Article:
Defense Cyber Workforce Framework (DCWF)

DoD Cyber Workforce Framework (DCWF)

The DoD Cyber Workforce Framework establishes the DoD’s authoritative lexicon based on the work an individual is performing, not their position titles, occupational series, or designator.The DCWF describes the work performed by the full spectrum of the cyber workforce as defined in DoD Directive (DoDD) 8140.01. The DCWF leverages the original National Initiative for Cybersecurity Education (NICE) Cybersecurity Workforce Framework (NCWF) and the DoD Joint Cyberspace Training and Certification Standards (JCT&CS).

The DCWF has a hierarchical structure with categories, specialty areas, and work roles.

Each work role has a definition; a list of core and additional tasks; and knowledge, skills, and abilities (KSAs) that describe what is needed to execute critical functions. The DCWF provides the DoD standard naming and numbering conventions and provides descriptions of individual DoD cyberspace work roles, tasks, and KSAs.

The program is designed to develop a cyberspace workforce with a common understanding of the concepts, principles, and applications of cyberspace functions to enhance interoperability across organizations and mission sets. Cybersecurity knowledge and/or capability requirements must be integrated into the qualification requirements of all cyberspace work roles.

Specifically, the program consists of the foundational qualification areas, residential qualification areas, and Continuous Professional Development (CPD). To achieve qualification, personnel assigned to positions coded to the DCWF must meet both the foundational and resident qualification requirements outlined for each work role at the assigned proficiency levels. Foundational qualifications are met by either education, training, or certifications.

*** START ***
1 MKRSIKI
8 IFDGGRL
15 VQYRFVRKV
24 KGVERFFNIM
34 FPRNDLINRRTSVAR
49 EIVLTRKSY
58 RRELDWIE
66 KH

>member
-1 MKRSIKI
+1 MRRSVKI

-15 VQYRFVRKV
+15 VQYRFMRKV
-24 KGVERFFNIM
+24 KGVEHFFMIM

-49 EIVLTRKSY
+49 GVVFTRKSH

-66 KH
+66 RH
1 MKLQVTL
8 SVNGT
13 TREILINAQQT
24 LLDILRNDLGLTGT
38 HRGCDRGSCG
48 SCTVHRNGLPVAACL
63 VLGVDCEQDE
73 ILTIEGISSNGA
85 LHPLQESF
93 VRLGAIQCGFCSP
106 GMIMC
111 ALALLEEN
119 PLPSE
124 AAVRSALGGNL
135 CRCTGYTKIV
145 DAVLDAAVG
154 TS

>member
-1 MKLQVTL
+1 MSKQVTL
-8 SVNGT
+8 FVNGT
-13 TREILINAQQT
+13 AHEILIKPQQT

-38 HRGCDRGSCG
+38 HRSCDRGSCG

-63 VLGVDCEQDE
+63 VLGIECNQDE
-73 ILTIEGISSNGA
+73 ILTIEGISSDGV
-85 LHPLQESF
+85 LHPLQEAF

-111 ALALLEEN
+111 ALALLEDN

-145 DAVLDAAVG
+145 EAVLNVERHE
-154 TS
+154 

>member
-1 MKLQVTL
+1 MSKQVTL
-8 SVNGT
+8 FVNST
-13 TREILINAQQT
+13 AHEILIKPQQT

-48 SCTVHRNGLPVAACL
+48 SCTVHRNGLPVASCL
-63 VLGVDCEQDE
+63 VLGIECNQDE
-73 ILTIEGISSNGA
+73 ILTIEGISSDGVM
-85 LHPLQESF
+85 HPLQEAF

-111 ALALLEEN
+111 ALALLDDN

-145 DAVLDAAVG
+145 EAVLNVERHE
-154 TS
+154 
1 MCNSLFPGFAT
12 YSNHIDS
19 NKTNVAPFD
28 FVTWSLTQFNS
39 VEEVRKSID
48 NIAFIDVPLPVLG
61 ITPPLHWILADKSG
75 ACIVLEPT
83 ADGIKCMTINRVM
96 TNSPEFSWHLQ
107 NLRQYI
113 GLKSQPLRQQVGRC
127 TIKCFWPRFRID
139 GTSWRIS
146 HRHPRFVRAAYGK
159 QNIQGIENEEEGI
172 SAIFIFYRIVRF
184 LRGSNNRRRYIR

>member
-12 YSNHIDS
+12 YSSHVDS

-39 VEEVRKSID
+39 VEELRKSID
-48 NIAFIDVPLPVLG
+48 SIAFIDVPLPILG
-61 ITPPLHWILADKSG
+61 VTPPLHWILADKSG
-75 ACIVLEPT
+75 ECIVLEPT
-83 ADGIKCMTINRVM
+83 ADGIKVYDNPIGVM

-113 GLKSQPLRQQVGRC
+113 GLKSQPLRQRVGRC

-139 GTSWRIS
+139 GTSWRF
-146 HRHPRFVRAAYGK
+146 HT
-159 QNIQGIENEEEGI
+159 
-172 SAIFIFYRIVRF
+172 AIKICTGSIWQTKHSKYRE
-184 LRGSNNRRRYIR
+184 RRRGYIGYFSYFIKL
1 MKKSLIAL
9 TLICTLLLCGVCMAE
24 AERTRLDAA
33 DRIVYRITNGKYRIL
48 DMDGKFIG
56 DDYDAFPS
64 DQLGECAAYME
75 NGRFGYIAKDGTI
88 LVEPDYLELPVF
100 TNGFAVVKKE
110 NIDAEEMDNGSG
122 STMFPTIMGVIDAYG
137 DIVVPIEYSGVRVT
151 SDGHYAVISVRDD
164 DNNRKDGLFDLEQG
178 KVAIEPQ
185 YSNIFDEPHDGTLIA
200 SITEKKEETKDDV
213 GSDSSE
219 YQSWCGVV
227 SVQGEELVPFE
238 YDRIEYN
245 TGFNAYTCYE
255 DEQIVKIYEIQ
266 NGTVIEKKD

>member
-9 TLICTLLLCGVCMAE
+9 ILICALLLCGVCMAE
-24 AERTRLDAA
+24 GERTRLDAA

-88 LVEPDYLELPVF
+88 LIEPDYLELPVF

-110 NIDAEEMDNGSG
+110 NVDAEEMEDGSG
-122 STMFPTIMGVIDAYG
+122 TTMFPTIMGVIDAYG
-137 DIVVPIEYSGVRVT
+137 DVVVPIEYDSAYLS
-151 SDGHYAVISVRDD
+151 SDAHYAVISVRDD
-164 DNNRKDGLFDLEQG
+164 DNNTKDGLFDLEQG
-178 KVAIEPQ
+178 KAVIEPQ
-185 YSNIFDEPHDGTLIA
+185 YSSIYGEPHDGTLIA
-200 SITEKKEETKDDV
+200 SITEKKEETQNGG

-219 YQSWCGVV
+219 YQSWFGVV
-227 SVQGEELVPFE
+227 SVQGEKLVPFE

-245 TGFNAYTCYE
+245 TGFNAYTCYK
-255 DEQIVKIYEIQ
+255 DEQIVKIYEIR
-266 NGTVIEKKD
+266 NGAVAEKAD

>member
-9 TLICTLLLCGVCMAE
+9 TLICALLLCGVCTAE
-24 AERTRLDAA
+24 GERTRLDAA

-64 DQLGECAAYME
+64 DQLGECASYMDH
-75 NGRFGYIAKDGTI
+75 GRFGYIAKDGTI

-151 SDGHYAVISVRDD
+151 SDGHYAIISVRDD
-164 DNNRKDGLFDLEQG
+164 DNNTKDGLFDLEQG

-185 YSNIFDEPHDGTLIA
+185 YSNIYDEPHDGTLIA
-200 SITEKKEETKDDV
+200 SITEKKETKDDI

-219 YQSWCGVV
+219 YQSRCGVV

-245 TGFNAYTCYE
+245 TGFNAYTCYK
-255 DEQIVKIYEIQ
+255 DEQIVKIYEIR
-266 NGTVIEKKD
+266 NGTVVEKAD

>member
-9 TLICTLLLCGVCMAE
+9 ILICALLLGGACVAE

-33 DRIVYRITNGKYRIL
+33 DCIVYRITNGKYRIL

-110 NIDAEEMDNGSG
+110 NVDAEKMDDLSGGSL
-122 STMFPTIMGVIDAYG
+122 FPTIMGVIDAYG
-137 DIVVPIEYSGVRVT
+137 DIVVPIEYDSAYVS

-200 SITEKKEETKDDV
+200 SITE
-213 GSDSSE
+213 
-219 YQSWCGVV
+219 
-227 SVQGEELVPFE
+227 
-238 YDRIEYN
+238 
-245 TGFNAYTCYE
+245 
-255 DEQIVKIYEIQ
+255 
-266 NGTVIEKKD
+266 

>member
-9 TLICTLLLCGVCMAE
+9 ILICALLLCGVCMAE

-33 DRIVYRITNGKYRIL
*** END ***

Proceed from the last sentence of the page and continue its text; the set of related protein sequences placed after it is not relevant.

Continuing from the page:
Use the accordion sections detailing the Workforce Elements below to explore work roles and associated core and additional tasks and KSAs.


Click the boxes below to expand/collapse the Workforce Elements and see the associated Work Roles that are in the Talent Marketplace.

Personnel who design, build, configure, operate, and maintain IT, networks, and capabilities. This includes actions to prioritize implement, evaluate, and dispose of IT as well as information resource management; and the management, storage, transmission, and display of data and information. These are the work roles you’ll find in Cyber IT:

Personnel who secure, defend, and preserve data, networks, net-centric capabilities, and other designated systems by ensuring appropriate security controls and measures are in place, and taking internal defense actions. This includes access to system controls, monitoring, administration, and integration of cybersecurity into all aspects of engineering and acquisition of cyberspace capabilities. These are the work roles you’ll find in Cybersecurity:

Personnel who plan, support, and execute cyberspace capabilities where the primary purpose is to externally defend or conduct force projection in or through cyberspace. Work roles you’ll find in Cyberspace Effects:

Personnel who collect, process, analyze, and disseminate information from all sources of intelligence on foreign actors’ cyberspace programs, intentions, capabilities, research and development, and operational activities. Work roles you’ll find Cyberspace Intelligence:

Personnel who perform work roles to support or facilitate the functions of cyber IT, cybersecurity, cyberspace effects, or intelligence workforce (cyberspace) work roles. This includes actions to support acquisition, training and leadership activities. You’ll find work roles in these support functions in Cyberspace Support:

Cyberspace Support Work RolesAcquisition


Legal / Law Enforcement

Training and Education